How people take in information has changed. For instance, people watch short videos to learn everything from how to tile the bathroom floor, to how to fly fish, to how to create a border garden, or prepare a crown roast. Learners are accustomed to learning new skills and capabilities by watching videos. However, in addition to videos, information needs to be presented in multi ways, such as written instructions and downloadable word documents, as one size fits all does not meet the needs of a diverse workforce.
For learning to be self paced and self directed, learners need to be able to access the information when they need it (just in time learning) and complete it at their own pace. Additionally, they need to be able to choose the training and development that best meets their needs. When these conditions are present, learners take more ownership of their learning and are more engaged in the learning process.
Organizations spend a great deal of time and energy identifying the competencies that will drive individual performance and organization success. Many organizations build their competencies into their selection process, succession management, and compensation processes. If an organization is selecting job candidates, promoting and rewarding according to their competency model, it makes sense to develop current employees’ competencies. In fact, competency development needs to be tightly aligned to the organization’s competency model to ensure organizational success. Conversely, development that is not aligned to the organization’s competency model can result in developing skills and capabilities that will not drive organization success. Additionally, learners will see you are measuring one thing on their performance reviews, but developing different competencies in practice. Learners need to see a direct relationship between what they are learning and what the organization has defined as important for effective job performance. The development of personal competencies specifically aligned to your organization’s priorities will lead to increased personal and organizational performance.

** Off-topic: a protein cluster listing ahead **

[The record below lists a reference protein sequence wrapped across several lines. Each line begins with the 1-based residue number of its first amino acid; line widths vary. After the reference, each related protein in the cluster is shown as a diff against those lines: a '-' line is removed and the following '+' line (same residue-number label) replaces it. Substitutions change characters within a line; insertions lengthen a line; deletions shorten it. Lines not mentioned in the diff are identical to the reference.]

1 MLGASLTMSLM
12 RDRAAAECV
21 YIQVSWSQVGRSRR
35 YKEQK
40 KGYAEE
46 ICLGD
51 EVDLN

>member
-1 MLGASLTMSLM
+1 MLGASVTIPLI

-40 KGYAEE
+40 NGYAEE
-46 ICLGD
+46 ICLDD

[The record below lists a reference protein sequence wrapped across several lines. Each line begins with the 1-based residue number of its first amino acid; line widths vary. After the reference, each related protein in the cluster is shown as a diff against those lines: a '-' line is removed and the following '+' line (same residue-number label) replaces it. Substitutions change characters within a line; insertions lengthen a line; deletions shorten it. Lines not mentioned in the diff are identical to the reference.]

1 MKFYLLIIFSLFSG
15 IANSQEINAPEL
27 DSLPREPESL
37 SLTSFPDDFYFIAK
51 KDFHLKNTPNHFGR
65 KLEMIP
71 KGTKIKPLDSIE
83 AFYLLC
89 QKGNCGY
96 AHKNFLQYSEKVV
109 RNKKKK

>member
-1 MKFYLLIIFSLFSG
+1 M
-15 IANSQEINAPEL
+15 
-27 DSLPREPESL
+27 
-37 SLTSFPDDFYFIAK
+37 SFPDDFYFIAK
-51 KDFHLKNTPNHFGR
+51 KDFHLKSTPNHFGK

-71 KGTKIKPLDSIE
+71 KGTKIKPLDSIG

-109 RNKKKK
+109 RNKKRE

So, how does a training and development professional develop their employees’ competencies taking into consideration the five best practices? GyrusAim LMS and Go1 / Opensesame's elearning courses have the answer.Our learning content is:
Every course instructs the learner to complete an exercise on the job. This provides a dual benefit: development occurs while real work gets completed.
Videos are short, two minutes maximum, followed by the step by step Implementation Guide detailing exactly what to do on the job.
We provide five development actions for each competency so learners can choose the learning content that suits their unique needs and situation. Additionally, learning content is delivered through your LMS or technology platform so it is available when learners are ready to develop.
By mapping our courses to your organization’s competency model, definitions, and behaviors, we deliver the right set of development courses to specifically build your learners’ competencies.